sterling.

On Sat, 31 Aug 2002, Rick Stockton wrote:

> 
> >  Gary Lea said
> >
> >  ...you could bar the licensor from performing audits 
> >(completely/save > in exceptional circumstances as defined) or 
> >demanding use of their
> >  products (that would probably be product tying and illegal anyway) 
> >or > any other of the evils listed on this board.
> >
> 
> I think that it is impossible to propose that a company which has 
> been awarded with so-called "RAND" licensing terms would << NOT >> be 
> allowed to enforce those terms, seeking compensation and punishment 
> as relevant laws allow.
> 
> Unfortunately, it is almost certain that some Open Software Users 
> would not send their license money (or required personal information, 
> or whatever "RAND" means for that particular standard) to the "RAND" 
> licensor. These people would be engaging in illegal behavior, for 
> which the license holder would deserve compensation. Once you accept 
> the implementation of "RAND", you accept the legal consequences.
> 
> I think that it is very likely that M$ (in particular) would use this 
> issue to inflict licensing hassles and compliance penalties on Open 
> Software Developers, as well as End Users of their programs. This 
> obviously creates GREAT harm to the Open Software Community. I 
> suspect that Microsoft considers that licensing damage (to the 
> Developers and Distributors) to be of far greater (selfish) value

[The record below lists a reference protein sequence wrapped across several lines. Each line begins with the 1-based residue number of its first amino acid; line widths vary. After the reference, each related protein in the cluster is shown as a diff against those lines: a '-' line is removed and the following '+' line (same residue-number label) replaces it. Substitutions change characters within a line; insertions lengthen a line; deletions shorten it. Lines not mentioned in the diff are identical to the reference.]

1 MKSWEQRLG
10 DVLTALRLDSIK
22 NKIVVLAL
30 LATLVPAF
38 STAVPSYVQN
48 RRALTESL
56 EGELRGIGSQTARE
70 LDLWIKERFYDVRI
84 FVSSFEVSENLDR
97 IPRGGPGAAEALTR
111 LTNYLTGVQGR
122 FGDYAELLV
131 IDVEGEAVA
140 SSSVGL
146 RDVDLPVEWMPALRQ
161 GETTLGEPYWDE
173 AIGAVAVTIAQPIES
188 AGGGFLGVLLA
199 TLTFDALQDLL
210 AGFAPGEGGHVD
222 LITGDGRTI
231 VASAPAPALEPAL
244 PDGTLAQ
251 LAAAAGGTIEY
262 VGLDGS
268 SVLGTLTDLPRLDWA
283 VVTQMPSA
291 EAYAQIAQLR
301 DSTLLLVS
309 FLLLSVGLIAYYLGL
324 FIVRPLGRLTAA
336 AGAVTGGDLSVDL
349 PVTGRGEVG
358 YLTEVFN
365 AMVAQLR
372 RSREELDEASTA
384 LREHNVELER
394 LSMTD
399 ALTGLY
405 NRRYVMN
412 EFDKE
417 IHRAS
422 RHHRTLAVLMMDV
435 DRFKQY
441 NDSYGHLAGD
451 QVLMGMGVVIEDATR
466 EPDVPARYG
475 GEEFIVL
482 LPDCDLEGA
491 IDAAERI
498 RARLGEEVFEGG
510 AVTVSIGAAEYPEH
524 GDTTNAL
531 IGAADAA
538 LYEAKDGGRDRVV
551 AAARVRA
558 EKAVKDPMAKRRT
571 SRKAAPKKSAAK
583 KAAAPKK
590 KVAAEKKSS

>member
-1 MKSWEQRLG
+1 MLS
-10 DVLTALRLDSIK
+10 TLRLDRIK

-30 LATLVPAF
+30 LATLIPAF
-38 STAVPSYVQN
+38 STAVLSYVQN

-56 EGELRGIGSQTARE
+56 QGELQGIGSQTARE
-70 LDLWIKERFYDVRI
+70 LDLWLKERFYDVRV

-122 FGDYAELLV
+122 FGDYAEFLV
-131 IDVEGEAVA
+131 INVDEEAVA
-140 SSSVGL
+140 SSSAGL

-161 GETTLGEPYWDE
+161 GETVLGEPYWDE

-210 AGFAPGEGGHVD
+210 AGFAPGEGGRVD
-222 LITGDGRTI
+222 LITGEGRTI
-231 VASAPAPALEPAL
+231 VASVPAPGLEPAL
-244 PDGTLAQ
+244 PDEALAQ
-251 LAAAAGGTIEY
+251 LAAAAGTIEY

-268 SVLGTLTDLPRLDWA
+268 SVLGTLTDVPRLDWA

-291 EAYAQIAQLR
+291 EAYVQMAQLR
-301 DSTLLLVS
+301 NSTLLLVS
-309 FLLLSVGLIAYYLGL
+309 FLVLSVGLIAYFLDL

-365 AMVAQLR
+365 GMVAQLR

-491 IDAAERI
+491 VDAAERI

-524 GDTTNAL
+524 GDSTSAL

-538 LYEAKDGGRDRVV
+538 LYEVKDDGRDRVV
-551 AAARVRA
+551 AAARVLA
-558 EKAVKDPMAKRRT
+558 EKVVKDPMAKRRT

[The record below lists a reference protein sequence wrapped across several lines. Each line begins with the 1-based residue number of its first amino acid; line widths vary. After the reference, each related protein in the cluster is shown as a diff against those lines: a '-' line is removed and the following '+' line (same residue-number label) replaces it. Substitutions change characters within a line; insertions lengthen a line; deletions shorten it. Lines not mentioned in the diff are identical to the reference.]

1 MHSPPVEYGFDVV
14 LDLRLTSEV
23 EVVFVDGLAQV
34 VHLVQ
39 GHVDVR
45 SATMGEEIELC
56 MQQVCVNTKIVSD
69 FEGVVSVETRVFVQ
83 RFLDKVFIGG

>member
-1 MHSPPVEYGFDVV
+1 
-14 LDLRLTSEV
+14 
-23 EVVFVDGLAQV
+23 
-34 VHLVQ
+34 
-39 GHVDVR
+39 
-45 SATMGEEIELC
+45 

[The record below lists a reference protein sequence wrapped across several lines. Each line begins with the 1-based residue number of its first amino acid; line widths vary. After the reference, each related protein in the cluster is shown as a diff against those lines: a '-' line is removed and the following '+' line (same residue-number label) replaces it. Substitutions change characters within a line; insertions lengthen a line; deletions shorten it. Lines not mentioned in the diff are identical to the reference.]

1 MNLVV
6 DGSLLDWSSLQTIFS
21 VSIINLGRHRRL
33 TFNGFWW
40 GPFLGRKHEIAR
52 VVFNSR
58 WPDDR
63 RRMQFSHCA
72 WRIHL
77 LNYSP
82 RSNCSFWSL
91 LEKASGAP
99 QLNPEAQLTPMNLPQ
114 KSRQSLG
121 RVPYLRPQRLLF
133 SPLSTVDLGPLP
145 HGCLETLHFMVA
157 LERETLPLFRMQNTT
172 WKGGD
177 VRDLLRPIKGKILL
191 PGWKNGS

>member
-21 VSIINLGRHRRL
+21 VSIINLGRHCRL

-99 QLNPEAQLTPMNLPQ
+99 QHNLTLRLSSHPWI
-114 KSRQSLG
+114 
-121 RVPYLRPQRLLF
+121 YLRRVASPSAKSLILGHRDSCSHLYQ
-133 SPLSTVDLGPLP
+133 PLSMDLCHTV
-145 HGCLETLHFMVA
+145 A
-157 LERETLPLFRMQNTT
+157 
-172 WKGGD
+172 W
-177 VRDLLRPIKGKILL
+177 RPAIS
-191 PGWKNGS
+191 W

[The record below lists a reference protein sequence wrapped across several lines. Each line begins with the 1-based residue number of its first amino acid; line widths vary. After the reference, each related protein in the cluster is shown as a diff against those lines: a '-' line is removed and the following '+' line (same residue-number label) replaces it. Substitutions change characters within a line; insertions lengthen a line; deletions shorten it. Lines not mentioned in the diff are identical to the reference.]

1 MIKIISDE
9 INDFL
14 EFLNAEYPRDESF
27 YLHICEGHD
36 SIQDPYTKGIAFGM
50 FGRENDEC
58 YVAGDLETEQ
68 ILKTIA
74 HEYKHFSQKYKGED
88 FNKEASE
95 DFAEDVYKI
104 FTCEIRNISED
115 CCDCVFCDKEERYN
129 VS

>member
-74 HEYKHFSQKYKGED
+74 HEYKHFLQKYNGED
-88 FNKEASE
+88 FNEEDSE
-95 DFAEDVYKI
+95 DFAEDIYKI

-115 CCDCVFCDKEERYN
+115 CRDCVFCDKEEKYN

> than the "RAND" money proceeds.
> 
> With so many individuals, companies, and Countries trying to get out 
> from under the illegally-won monopoly power of M$, I feel that it 
> would be a grave disservice to the Internet Community for WC3 to 
> assist companies in requiring license fees for software which 
> utilizing 'Standards'. As others have pointed out, proprietary 
> software and data formats already play a major role in the Internet 
> WITHOUT claiming to be de jure 'Standards'. (MacroMedia, Microsoft, 
> RealNetworks, and Adobe are some examples.)
> 
> I agree that there is a real possibility of WC3 becoming 
> "marginalized" by the wrong decision on this issue. That could easily 
> occur after a significant Standard is established under the burden of 
> so-called "RAND" licensing. (I say so-called, because such licensing 
> is INHERENTLY UN-Reasonable and Discriminatory. This name was created 
> by Clever Marketing!) Entire National Governments now taking stands 
> to use Open Software products, partly because of the freedom from 
> licensing HASSLES (not just the freedom from licensing $$$.) It is 
> not unthinkable that a WC3, behaving as a voicebox for money-grubbing 
> companies with onerous "RAND" licensing requirements, would be 
> sidelined by a new Standards organization which did a better job of 
> representing the Interests of Internet Users.
> 
> A battle between a new Open-Friendly and the "RAND"-Friendly 
> organization would possibly consume vast amounts of effort on both 
> sides. I would not look forward to so much bad feeling and wasted 
> energy. But Standards must be Free, and Licenses must be respected.
> 
Received on Monday, 2 September 2002 22:27:11 GMT

This archive was generated by hypermail 2.2.0+W3C-0.50 : Tuesday, 27 April 2010 00:13:49 GMT